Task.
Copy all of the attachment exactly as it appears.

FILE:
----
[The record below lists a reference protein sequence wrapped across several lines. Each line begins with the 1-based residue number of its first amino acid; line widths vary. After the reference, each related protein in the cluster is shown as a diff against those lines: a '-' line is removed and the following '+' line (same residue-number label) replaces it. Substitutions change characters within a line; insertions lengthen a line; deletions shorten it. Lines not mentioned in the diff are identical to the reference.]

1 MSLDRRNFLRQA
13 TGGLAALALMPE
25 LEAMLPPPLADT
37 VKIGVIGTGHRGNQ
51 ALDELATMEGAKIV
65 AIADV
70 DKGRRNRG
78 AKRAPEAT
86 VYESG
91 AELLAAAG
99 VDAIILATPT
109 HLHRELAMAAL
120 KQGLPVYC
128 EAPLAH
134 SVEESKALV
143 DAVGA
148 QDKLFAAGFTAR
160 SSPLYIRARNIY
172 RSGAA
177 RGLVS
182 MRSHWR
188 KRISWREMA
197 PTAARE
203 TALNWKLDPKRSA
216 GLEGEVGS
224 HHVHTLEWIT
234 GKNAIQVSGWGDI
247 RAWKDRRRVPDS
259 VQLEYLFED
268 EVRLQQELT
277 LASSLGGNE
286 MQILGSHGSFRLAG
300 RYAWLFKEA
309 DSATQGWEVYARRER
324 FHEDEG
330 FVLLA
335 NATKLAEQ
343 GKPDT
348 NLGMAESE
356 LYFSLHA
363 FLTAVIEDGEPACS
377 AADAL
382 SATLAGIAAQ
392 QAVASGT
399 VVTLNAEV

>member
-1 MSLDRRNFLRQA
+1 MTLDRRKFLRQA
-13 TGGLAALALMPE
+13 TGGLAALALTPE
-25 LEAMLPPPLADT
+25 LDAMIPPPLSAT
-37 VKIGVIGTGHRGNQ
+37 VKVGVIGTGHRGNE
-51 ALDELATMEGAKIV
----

[The record below lists a reference protein sequence wrapped across several lines. Each line begins with the 1-based residue number of its first amino acid; line widths vary. After the reference, each related protein in the cluster is shown as a diff against those lines: a '-' line is removed and the following '+' line (same residue-number label) replaces it. Substitutions change characters within a line; insertions lengthen a line; deletions shorten it. Lines not mentioned in the diff are identical to the reference.]

1 MSLDRRNFLRQA
13 TGGLAALALMPE
25 LEAMLPPPLADT
37 VKIGVIGTGHRGNQ
51 ALDELATMEGAKIV
65 AIADV
70 DKGRRNRG
78 AKRAPEAT
86 VYESG
91 AELLAAAG
99 VDAIILATPT
109 HLHRELAMAAL
120 KQGLPVYC
128 EAPLAH
134 SVEESKALV
143 DAVGA
148 QDKLFAAGFTAR
160 SSPLYIRARNIY
172 RSGAA
177 RGLVS
182 MRSHWR
188 KRISWREMA
197 PTAARE
203 TALNWKLDPKRSA
216 GLEGEVGS
224 HHVHTLEWIT
234 GKNAIQVSGWGDI
247 RAWKDRRRVPDS
259 VQLEYLFED
268 EVRLQQELT
277 LASSLGGNE
286 MQILGSHGSFRLAG
300 RYAWLFKEA
309 DSATQGWEVYARRER
324 FHEDEG
330 FVLLA
335 NATKLAEQ
343 GKPDT
348 NLGMAESE
356 LYFSLHA
363 FLTAVIEDGEPACS
377 AADAL
382 SATLAGIAAQ
392 QAVASGT
399 VVTLNAEV

>member
-1 MSLDRRNFLRQA
+1 MTLDRRKFLRQA
-13 TGGLAALALMPE
+13 TGGLAALALTPE
-25 LEAMLPPPLADT
+25 LDAMIPPPLSAT
-37 VKIGVIGTGHRGNQ
+37 VKVGVIGTGHRGNE
-51 ALDELATMEGAKIV